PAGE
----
HONG KONG: Concerns that the Federal Reserve (Fed) will have to lift interest rates again or keep them at a 22-year high for an extended period weighed on investor sentiment on Wednesday as traders await the bank’s latest policy decision.
While inflation has dropped from the eye-watering levels seen in the middle of last year, thanks to a long-running campaign on monetary tightening, a fresh spike in oil prices has caused a headache for officials as they try to bring prices under control.
The optimism that the central bank will be able to cut borrowing costs next year has evaporated over the summer as the economy shows few signs of weakness, and the labor market remains robust.
That has weighed on risk assets as traders contemplate a drawn out period of high rates with tech firms, which rely on borrowing to fuel growth, among the hardest hit.
The Fed is widely expected to keep rates on hold on Wednesday, but focus will be on the bank’s statement and boss Jerome Powell’s post-meeting comments, hoping for an idea about their plans for the next few months and into the new year.
Policymakers are aiming to keep the country on what Chicago Fed chief Austan Goolsbee called the “golden path,” attempting to temper inflation while averting a surge in unemployment and a major economic slowdown.
But Kathryn Rooney Vera, of StoneX, told Bloomberg Television: “Going into 2024 to really get inflation back to that two percent target, the Fed is at least going to have to hold for an extended period of time rather than cut.”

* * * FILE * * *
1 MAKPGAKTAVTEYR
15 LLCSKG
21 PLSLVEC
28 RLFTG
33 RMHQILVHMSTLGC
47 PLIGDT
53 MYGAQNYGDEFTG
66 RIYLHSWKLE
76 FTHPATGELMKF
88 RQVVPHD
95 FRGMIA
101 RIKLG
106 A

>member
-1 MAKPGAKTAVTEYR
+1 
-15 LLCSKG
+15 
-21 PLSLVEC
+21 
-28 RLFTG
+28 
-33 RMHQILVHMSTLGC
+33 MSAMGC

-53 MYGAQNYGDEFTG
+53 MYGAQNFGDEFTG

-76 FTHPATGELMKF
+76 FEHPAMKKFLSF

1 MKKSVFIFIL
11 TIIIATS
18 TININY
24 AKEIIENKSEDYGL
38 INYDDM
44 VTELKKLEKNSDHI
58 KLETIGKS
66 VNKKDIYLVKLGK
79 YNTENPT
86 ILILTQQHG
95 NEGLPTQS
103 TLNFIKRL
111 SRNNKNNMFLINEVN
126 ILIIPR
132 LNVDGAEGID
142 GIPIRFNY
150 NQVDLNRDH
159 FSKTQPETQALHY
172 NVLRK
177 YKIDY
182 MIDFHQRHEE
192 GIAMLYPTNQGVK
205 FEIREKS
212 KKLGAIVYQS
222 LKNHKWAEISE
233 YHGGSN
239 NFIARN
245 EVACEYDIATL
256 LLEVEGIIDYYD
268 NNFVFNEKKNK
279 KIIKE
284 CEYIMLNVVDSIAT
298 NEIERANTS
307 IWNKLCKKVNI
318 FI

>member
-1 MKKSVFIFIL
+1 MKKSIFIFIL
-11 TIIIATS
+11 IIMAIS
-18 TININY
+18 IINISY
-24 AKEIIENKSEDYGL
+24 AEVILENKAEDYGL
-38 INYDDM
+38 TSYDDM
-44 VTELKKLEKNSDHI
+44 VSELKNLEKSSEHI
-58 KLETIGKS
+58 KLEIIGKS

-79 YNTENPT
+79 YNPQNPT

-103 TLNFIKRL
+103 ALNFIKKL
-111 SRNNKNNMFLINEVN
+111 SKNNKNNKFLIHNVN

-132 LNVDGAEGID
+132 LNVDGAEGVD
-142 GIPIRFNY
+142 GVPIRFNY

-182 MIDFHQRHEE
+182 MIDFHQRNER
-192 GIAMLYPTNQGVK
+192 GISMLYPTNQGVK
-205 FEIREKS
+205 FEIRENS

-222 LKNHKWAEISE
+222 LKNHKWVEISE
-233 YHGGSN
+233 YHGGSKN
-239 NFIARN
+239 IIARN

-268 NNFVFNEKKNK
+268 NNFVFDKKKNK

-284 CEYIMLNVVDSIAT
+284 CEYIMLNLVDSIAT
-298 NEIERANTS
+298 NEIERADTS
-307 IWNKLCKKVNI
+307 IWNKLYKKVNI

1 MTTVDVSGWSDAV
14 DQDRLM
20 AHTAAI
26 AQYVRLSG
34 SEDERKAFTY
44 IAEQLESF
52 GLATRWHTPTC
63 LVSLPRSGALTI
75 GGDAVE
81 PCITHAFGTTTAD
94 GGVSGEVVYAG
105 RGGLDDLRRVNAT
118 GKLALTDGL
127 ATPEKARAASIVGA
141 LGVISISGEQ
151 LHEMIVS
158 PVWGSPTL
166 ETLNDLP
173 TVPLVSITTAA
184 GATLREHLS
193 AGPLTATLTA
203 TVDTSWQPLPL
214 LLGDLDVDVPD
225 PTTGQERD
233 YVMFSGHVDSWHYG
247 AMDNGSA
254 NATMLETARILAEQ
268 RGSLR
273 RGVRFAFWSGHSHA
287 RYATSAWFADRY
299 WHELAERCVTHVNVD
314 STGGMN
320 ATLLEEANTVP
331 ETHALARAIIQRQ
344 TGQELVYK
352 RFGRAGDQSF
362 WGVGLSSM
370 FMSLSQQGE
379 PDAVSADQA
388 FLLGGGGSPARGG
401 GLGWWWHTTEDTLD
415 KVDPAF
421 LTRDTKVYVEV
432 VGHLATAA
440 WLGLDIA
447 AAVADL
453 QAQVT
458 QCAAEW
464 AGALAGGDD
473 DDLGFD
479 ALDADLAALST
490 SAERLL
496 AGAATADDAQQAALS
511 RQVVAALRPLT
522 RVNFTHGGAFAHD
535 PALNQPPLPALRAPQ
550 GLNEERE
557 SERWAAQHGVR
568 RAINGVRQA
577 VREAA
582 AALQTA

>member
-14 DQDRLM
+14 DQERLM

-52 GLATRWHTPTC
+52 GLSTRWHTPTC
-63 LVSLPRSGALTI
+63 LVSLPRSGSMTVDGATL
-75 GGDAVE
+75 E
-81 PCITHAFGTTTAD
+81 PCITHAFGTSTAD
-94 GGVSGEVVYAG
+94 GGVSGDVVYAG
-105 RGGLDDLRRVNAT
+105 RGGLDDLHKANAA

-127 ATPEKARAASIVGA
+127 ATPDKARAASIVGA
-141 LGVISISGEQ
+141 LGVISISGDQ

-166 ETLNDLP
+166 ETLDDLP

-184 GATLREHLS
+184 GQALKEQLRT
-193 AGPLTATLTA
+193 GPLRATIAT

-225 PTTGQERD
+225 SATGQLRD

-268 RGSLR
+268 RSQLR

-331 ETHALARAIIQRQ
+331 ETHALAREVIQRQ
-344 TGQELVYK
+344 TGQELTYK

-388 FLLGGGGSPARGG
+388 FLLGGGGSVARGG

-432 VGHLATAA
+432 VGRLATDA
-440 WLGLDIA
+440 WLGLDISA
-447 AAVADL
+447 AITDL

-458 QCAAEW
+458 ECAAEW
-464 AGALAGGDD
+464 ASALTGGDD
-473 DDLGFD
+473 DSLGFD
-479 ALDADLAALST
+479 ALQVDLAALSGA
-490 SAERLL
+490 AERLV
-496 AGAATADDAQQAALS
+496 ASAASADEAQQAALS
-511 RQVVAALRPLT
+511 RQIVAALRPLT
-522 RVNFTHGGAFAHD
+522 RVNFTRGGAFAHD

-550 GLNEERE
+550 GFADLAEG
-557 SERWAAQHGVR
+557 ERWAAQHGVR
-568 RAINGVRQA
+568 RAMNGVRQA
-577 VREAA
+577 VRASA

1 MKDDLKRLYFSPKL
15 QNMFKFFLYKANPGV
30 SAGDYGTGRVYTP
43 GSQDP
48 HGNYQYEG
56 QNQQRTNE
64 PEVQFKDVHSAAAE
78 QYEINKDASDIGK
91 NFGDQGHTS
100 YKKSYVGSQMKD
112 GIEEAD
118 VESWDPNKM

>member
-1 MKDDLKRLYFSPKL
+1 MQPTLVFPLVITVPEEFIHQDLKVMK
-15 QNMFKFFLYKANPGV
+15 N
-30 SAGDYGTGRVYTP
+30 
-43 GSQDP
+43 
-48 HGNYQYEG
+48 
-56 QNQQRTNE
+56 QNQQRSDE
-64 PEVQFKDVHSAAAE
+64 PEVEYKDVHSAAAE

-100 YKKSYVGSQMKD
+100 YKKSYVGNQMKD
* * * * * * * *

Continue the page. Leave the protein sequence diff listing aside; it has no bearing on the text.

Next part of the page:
She added that the dollar, which is already well up against its peers, including a 10-month high versus the yen, “probably has a bit more upside.”
All three main indexes on Wall Street were in the red, and Asia followed in early Wednesday business.
Hong Kong, Tokyo, Shanghai, Sydney, Seoul, Singapore, Wellington, Taipei and Manila all dropped.
A key concern for investors is the latest bounce in oil prices, with both contracts heading toward $100 a barrel, largely because of output cuts by Russia and OPEC kingpin Saudi Arabia, which will be in place until the end of the year at least.
In a sign of the work central banks around the world are still facing in taming prices, Canadian data showed the country’s inflation jumped more than forecast in July.
Traders will also be keeping an eye on policy decisions by central banks in Britain, Switzerland, Sweden and Norway.
The Bank of Japan is also a major event, with officials in Tokyo recently hinting it could begin drifting away from its long-running ultra-loose policy put in place to kick-start the economy.
Pressure has been building on officials to act as the yen continues to weaken and inflation pushes higher.
Ongoing weakness in the yen has led Japanese authorities to warn they stood ready to step into foreign exchange markets to support the unit, as they did in November when it hit a three-decade high above 150 per dollar.